Automated Software Engineering

, Volume 13, Issue 2, pp 225–256

Using software evolution to focus architectural recovery


DOI: 10.1007/s10515-006-7737-5

Cite this article as:
Medvidovic, N. & Jakobac, V. Autom Software Eng (2006) 13: 225. doi:10.1007/s10515-006-7737-5


Ideally, a software project commences with requirements gathering and specification, reaches its major milestone with system implementation and delivery, and then continues, possibly indefinitely, into an operation and maintenance phase. The software system's architecture is in many ways the linchpin of this process: it is supposed to be an effective reification of the system's technical requirements and to be faithfully reflected in the system's implementation. Furthermore, the architecture is meant to guide system evolution, while also being updated in the process. However, in reality developers frequently deviate from the architecture, causing architectural erosion, a phenomenon in which the initial, “as documented'' architecture of an application is (arbitrarily) modified to the point where its key properties no longer hold. Architectural recovery is a process frequently used to cope with architectural erosion whereby the current, “as implemented” architecture of a software system is extracted from the system's implementation. In this paper we propose a light-weight approach to architectural recovery, called Focus, which has three unique facets. First, Focus uses a system's evolution requirements to isolate and incrementally recover only the fragment of the system's architecture affected by the evolution. In this manner, Focus allows engineers to direct their primary attention to the part of the system that is immediately impacted by the desired change; subsequent changes will incrementally uncover additional parts of the system's architecture. Secondly, in addition to software components, which are the usual target of existing recovery approaches, Focus also recovers the key architectural notions of software connector and architectural style. Finally, Focus does not only recover a system's architecture, but may in fact rearchitect the system. We have applied and evaluated Focus in the context of several off-the-shelf applications and architectural styles to date. We discuss its key strengths and point out several open issues that will frame our future work.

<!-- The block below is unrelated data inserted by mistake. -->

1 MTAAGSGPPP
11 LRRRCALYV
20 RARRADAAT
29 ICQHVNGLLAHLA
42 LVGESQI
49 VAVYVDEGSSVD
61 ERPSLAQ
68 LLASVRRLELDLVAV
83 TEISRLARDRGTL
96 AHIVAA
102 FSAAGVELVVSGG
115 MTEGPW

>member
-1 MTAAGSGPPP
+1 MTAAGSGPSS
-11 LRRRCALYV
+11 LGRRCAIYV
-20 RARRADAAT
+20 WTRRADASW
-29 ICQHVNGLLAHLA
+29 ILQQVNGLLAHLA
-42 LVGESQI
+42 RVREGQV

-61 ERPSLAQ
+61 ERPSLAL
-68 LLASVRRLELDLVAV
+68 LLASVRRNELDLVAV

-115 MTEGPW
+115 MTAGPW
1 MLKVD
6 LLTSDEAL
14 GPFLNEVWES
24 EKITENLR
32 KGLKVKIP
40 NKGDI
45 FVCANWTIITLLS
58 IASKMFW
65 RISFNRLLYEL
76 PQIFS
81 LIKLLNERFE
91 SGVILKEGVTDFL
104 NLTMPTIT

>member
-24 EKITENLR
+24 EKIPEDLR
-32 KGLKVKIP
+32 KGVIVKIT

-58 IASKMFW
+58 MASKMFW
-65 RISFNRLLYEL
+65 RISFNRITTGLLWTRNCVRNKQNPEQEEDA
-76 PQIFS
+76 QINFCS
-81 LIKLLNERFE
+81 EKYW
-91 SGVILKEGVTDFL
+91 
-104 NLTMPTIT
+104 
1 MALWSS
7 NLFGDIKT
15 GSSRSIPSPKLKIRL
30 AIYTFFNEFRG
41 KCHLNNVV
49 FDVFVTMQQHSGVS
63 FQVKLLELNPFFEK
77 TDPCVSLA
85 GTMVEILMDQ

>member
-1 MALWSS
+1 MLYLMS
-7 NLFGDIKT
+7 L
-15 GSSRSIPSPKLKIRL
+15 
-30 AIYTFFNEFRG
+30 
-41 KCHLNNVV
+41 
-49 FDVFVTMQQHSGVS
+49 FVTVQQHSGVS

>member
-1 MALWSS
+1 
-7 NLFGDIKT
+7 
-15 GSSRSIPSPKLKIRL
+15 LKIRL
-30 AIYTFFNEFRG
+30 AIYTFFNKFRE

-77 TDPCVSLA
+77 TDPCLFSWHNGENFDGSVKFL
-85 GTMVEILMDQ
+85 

Software architecture Architecture recovery Architecture erosion Evolution Architectural style Focus 

Copyright information

© Springer Science + Business Media, Inc. 2006

Authors and Affiliations

  1. 1.Computer Science DepartmentUniversity of Southern CaliforniaLos AngelesUSA

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